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» Got Questions? Get Answers. » SCARLETEEN CENTRAL » Gender Issues » My response to: Boys Do Cry: How To Deal With a Breakup Like a Man

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Author Topic: My response to: Boys Do Cry: How To Deal With a Breakup Like a Man
Coffee_and_Chocolate
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Honestly, my face lit up when I found this article. I think you guys honestly did a great job on putting this together. I remember looking at different teen books that delt with internal issues. I speculate about one in fifty (maybe less) delt with male characters and their topics of interest, including insights on romance and struggles with self-esteem. I remember watching Degrassi. There is a character named Claire on the show that had a comment to make when a meeting was set up with the girls that went to the boiling room with the boys and did sexual things with them. The boys that displayed those kind of actions did not get offered counseling. She says, "Why do only the girls have to go down there?" I could take this two ways: Why is not okay for girls but okay to let the boys slip?, and, Why are guys feelings about sex and self-esteem not acknowledged?

I was peeved about what the girls had to say about boys. Their comments were a bit sexist in my opinion like "boys only think with their d--ks." One my mom said, "Men are stupid. All they're good for is fixing my pipes anyway." This one made me especially angry. I told my mom, "We just don't understand them." The boys always ask me why "you girls" always think of this way or always do it that way. With the gender we identify as and the things that are a part of those identities and (sometimes genetic makeups), we sometimes very little understand the opposite side. Sometimes, even though women wore seen as inferior back then, I think we need to strive to meet the needs not only in general equality, but handle the problems of all genders. Sometimes, we stress the inequality with women a bit too much and don't stop to think about the boys and other genders out there that need the understanding.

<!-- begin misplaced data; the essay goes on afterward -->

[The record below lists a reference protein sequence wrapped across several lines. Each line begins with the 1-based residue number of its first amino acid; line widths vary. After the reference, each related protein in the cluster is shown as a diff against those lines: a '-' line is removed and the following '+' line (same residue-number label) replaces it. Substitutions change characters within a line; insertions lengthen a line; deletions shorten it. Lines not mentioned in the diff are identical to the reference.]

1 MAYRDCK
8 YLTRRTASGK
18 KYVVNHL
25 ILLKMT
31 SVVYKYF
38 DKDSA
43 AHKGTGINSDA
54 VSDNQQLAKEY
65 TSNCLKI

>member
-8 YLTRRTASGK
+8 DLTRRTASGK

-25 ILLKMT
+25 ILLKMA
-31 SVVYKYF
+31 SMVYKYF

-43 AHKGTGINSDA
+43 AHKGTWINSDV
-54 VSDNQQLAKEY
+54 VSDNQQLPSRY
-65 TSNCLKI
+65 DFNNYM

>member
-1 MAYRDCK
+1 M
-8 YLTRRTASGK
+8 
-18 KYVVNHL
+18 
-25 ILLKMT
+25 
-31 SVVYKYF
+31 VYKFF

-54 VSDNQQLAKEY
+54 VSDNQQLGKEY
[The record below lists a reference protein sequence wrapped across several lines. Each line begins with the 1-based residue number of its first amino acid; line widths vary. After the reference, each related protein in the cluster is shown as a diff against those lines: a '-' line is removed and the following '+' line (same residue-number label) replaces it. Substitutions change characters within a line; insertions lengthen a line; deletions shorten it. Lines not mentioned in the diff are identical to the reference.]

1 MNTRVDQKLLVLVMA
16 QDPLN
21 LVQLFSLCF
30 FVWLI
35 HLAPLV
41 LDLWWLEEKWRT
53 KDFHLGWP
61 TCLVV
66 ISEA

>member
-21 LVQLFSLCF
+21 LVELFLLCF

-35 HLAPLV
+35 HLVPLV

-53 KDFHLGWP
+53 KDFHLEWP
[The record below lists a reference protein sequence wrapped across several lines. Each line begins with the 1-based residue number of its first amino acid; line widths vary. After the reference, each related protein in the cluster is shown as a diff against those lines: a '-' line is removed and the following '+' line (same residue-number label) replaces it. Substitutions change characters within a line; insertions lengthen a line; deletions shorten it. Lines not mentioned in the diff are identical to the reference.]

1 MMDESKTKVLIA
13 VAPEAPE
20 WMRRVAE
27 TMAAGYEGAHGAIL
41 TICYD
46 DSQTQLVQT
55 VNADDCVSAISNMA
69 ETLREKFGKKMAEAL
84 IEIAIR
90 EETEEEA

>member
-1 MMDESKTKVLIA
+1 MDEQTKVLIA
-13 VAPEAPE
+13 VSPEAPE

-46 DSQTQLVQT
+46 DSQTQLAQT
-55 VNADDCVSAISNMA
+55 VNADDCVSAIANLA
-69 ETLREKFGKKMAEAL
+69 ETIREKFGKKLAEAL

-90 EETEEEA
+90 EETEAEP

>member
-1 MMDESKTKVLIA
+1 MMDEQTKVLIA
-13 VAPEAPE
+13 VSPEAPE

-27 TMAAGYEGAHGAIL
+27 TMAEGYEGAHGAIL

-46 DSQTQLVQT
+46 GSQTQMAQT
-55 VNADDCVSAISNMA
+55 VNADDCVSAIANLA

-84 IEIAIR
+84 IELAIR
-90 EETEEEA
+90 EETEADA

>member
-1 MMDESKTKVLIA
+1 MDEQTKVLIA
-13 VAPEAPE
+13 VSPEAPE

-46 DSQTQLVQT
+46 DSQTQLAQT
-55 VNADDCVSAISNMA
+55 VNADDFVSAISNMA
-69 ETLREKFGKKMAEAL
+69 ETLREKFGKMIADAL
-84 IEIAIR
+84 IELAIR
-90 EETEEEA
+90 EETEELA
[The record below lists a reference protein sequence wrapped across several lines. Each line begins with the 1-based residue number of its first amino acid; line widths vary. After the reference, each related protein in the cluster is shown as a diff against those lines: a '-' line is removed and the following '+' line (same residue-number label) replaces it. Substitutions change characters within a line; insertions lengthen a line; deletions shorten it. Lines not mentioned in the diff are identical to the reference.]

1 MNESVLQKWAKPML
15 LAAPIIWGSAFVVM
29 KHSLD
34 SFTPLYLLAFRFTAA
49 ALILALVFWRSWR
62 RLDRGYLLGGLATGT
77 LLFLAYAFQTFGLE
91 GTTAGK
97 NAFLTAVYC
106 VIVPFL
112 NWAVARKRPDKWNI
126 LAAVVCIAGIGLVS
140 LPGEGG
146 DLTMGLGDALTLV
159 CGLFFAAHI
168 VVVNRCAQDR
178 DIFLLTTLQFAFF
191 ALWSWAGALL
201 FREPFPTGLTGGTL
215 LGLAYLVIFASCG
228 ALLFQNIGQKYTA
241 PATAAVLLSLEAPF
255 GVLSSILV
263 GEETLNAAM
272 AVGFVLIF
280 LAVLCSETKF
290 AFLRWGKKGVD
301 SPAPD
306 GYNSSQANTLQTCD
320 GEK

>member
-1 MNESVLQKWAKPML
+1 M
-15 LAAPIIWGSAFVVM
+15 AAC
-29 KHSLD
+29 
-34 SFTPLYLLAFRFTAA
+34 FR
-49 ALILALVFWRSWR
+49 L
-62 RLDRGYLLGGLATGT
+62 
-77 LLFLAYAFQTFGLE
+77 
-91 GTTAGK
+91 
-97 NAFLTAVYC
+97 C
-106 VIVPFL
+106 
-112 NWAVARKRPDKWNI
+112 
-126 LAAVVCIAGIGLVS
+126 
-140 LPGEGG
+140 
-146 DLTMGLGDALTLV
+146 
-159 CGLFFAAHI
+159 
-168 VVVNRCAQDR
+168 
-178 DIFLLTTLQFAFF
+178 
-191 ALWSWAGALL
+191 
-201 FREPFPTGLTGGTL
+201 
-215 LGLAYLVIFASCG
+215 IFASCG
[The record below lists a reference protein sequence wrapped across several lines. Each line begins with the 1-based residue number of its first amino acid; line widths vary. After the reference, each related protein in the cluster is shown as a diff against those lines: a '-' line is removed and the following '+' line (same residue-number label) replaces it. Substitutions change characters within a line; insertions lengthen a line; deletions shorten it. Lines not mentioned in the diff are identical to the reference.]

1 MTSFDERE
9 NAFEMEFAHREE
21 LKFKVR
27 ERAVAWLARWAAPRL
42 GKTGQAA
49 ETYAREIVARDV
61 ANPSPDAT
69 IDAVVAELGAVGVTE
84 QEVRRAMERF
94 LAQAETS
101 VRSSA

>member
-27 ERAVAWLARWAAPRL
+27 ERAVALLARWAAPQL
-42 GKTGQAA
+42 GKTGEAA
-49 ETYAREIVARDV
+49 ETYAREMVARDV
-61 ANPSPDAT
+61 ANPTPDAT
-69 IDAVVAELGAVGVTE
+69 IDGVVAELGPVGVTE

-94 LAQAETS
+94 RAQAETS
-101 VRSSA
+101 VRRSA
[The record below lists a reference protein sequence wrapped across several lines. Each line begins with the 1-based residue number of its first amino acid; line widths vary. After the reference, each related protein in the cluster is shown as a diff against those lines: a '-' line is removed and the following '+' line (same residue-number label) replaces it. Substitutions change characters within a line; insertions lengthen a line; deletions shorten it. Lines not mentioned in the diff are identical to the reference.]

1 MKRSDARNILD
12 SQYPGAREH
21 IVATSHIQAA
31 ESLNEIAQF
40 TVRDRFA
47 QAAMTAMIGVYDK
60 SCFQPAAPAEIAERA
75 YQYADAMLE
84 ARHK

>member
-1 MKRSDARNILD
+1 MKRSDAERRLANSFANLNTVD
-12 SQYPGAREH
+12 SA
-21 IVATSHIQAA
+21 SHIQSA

I was sitting in class one day and I noticed one of my friends was getting very angry because the boys larger than him were picking on him (calling him fag, loser, etc.). Most of my friends that are girls will get up and tell the person how they feel or sometimes they'll just ignore it (or in my case, since I am not real extroverted and don't know how to deal with people). I could tell that he was angry and didn't like the way that they were treating him, but if he said something, they would lash him with more insults. He is more open and even the girls laugh at him. My other friends that are guys feel that instead of talking they have to beat the tar out of each other. Even if biology plays a role on how we handle our emotions, we still have the ability to talk. I know that we are always going to handle things differently depending on our biological make up and gender identity, but we all should have the right to convey our emotions clearly and consisely. Which leads me to another thing. The self-esteem groups are only for girls in my shcool. I think we should have all girls, an all boy group, a general group for all genders, and a transgender group in our schools to make it fair for everyone to be open about their feelings.